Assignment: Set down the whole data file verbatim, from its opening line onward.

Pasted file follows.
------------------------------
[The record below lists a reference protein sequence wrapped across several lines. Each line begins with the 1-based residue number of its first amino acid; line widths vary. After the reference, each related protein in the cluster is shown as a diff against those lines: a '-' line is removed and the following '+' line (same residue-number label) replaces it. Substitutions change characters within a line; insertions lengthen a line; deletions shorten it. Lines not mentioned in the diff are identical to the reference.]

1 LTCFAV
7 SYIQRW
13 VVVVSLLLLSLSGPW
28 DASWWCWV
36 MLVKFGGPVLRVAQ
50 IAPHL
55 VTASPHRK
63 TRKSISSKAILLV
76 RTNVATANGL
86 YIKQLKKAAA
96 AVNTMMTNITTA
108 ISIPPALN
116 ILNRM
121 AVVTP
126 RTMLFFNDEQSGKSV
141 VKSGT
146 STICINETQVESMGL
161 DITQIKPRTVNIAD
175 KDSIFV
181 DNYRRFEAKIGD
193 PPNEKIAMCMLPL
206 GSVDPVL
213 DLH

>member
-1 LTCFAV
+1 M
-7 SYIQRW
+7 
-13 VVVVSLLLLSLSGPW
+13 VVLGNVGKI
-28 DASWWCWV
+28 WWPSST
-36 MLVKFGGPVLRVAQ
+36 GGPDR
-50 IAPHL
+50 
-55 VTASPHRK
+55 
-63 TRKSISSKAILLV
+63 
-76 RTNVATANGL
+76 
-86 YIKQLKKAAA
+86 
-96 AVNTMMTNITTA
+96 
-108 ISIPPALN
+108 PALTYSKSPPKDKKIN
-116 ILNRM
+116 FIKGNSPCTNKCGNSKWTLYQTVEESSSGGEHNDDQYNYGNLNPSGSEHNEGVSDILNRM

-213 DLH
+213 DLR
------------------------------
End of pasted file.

[The record below lists a reference protein sequence wrapped across several lines. Each line begins with the 1-based residue number of its first amino acid; line widths vary. After the reference, each related protein in the cluster is shown as a diff against those lines: a '-' line is removed and the following '+' line (same residue-number label) replaces it. Substitutions change characters within a line; insertions lengthen a line; deletions shorten it. Lines not mentioned in the diff are identical to the reference.]

1 LTCFAV
7 SYIQRW
13 VVVVSLLLLSLSGPW
28 DASWWCWV
36 MLVKFGGPVLRVAQ
50 IAPHL
55 VTASPHRK
63 TRKSISSKAILLV
76 RTNVATANGL
86 YIKQLKKAAA
96 AVNTMMTNITTA
108 ISIPPALN
116 ILNRM
121 AVVTP
126 RTMLFFNDEQSGKSV
141 VKSGT
146 STICINETQVESMGL
161 DITQIKPRTVNIAD
175 KDSIFV
181 DNYRRFEAKIGD
193 PPNEKIAMCMLPL
206 GSVDPVL
213 DLH

>member
-1 LTCFAV
+1 M
-7 SYIQRW
+7 
-13 VVVVSLLLLSLSGPW
+13 VVLGNVGKI
-28 DASWWCWV
+28 WWPSST
-36 MLVKFGGPVLRVAQ
+36 GGPDR
-50 IAPHL
+50 
-55 VTASPHRK
+55 
-63 TRKSISSKAILLV
+63 
-76 RTNVATANGL
+76 
-86 YIKQLKKAAA
+86 
-96 AVNTMMTNITTA
+96 
-108 ISIPPALN
+108 PALTYSKSPPKDKKIN
-116 ILNRM
+116 FIKGNSPCTNKCGNSKWTLYQTVEESSSGGEHNDDQYNYGNLNPSGSEHNEGVSDILNRM

-213 DLH
+213 DLR